In "Speech in the Virginia Convention," Patrick Henry says, surprisingly, that he must take a certain action against England in order to be a true patriot. What is this action?
Speak out against England
A rhetorical question asks a question in which the answer is already known. What would be the answer to the questions Henry asks in this passage from "Speech in the Virginia Convention"?
We have nothing to fight them with, because arguments don't work.
What action does Henry want his audience to take in "Speech in the Virginia Convention"?
To fight Britain
In "Speech in the Virginia Convention," what emotion does Henry say is natural to people but should not be trusted in dealings with Britain?
In "Speech in the Virginia Convention," which passage appeals to the reader's sense of reason?
His actions are guided by "the lamp of experience."
When Patrick Henry ends his speech with "... give me liberty or give me death," he repeats words. What else does he repeat in this phrase?
the structure of a verb followed by a pronoun and a noun
Which statement from "Speech in the Virginia Convention" appeals to the reader's emotions?
"The war is inevitable- and let it come! I repeat it, sir, let it come!"
What is Jefferson's main form of persuasion in the Declaration of Independence?
He offers a list of colonists' complaints against the British king.
Which phrase from the Declaration of Independence is charged, or filled with emotion?
"death, desolation, and tyranny"
Why is Jefferson's list of self-evident truths effective in the Declaration of Independence?
It restates beliefs people already have
What overall announcement does the Declaration of Independence make?
The colonists declare a separation from Great Britain
In The Crisis, Number 1, hat concern does Paine express about "the sunshine patriot" who might "shrink form the service of his country"?
He wants people to be willing to fight, even at great risk
Where does Paine use charged words in these examples from The Crisis, Number 1?
He says "Tyranny" is like "Hell"
In The Crisis, Number 1, when Paine compares the colonies' relationship with Britain to the chains of slavery, what emotions does he hope to persuade his readers to feel?
Why does Paine write in The Crisis, Number 1, that a generous parent would say "If there must be trouble let it be in my day, that my child may have peace"?
To fight now so that their descendants will not have to
In which sentence is the meaning of the word unanimity suggested?
Franklin urged every member of the Convention to sign the Constitution
When Jefferson spoke of British officers sent to harass the colonists, he meant that they
were a constant bother
In which of the following sentences is the meaning of the word tyranny suggested?
The Declaration suggests that the king has betrayed the colonists' trust
The author's main purpose in The Crisis essay can best be described as-
a patriotic call to duty and action
"A truly great man will neither trample on a worm nor sneak to an emperor" is an example of an
According to Thomas Paine, being bound by Britain's laws "In all cases whatsoever" is the same as
Thomas Paine felt that the colonists should rebel against Britain in order to
make things better for their children
"The blood of his children will curse his cowardice who shrinks back..." This is an example of what type of appeal?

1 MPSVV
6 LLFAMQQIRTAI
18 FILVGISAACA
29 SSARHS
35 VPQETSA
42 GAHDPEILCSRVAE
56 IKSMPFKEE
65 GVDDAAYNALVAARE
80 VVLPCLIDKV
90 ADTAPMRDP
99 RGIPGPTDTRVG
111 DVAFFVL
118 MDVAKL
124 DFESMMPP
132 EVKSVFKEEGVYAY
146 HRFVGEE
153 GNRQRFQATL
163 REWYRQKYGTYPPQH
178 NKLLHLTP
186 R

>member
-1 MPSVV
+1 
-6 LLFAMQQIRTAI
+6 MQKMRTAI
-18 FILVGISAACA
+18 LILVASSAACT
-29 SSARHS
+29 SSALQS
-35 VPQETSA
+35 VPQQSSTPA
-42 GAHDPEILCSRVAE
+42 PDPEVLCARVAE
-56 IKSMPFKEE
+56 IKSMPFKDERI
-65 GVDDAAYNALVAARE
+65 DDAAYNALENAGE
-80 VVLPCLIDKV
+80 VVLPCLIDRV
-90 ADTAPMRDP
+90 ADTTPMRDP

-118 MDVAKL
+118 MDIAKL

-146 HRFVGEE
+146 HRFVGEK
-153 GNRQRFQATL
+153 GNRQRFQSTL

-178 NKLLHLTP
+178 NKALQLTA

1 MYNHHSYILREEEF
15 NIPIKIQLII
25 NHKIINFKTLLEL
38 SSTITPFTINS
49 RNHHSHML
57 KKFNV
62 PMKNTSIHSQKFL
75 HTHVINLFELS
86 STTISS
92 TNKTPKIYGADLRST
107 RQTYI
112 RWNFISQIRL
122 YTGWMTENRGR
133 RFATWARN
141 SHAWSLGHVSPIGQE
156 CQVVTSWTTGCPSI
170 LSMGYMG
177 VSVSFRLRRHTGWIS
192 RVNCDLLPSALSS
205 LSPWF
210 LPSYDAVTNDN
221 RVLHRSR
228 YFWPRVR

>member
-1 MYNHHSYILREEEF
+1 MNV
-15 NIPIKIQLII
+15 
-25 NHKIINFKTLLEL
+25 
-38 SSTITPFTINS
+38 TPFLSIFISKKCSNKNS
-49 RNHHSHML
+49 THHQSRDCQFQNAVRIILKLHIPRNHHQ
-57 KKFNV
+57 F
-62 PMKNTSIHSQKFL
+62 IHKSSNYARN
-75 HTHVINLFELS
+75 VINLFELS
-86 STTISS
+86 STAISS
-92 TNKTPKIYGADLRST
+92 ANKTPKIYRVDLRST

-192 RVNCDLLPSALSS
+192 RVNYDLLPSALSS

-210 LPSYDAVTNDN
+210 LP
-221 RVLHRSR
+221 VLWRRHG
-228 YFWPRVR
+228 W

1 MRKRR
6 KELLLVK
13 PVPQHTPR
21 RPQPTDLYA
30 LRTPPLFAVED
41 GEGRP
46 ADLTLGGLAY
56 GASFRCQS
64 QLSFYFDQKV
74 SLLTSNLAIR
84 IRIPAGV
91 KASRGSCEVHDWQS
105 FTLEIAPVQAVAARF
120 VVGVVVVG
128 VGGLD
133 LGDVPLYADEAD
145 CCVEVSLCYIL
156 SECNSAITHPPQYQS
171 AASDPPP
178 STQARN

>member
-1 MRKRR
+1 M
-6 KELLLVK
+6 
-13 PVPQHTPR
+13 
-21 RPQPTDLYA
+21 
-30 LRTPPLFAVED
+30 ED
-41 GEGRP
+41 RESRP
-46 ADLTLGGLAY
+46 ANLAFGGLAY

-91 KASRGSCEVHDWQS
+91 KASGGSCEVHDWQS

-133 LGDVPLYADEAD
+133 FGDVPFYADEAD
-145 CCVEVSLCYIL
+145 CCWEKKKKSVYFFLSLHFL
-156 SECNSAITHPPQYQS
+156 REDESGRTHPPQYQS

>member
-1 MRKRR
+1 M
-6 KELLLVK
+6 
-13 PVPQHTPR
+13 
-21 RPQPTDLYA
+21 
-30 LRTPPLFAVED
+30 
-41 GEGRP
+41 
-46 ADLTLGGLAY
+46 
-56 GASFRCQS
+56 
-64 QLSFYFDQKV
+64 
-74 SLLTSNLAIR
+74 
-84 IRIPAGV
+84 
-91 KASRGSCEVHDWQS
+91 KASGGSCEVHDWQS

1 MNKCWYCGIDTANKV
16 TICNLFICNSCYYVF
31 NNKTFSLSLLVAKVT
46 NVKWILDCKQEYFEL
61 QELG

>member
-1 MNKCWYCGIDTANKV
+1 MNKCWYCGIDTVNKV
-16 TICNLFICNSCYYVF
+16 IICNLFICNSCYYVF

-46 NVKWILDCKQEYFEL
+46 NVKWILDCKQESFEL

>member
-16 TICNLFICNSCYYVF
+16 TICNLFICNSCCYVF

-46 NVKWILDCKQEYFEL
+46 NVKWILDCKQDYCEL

What was the pain purpose of Thomas Paine's essay?
To convince the Americans to stay loyal to the cause/He did it by using persuasive arguments
Why did Paine feel that God would not let America lose?
The Americans had tried to avoid war by every method possible
Why did Paine say it was good that the conflict was hard?
Americans would treasure freedom more once the war was won
Reasons why Americans needed to fight the British:
So the Americans could gain their freedom from Britain
So people of later times would not have to fight for independence
So Americans could form a country where everyone could pursue happiness
When Paine stated, "summer soldier and the sunshine patriot," what was he referring to?
Those who support the Revolution only when times are good and things are going well
"Not all the treasure in the world, so far as I believe, could have induced me to support an offensive war, for I think it murder; but if a thief breaks into my house, burns and destroys my property, and kills or threatens to kill me, or those who are in it, and to bind me in all cases whatsoever to his absolute will, am I to suffer it?" What is this an example of?
"Three millions of people, armed with the holy cause of liberty, are invincible by any force which our enemy can send against us." What is this an example of?
"By perseverance and fortitude, we have the prospect of glorious issue, by cowardice and submission, the sad choice of a variety of evils- a ravaged country- a depopulated city- habitations without safety, and slavery without hope..." what is this an example of?
"I ask, gentleman, sir, what means this martial array, if its purpose be not to force us to submission? Can gentleman assign any other possible motives for it? Has Britain, my enemy, in this corner of the world, to call for all this accumulation of navies and armies?" What is the primary type of persuasion that Paine is using in this passage?
An appeal to a higher mortality (ethos)
I ask, gentleman, sir, what means this martial array, if its purpose be not to force us to submission? Can gentlemen assign any other possible motives for it? Has Britain, my enemy, in this corner of the world, to call for all this accumulation of navies and armies?" What is this an example of?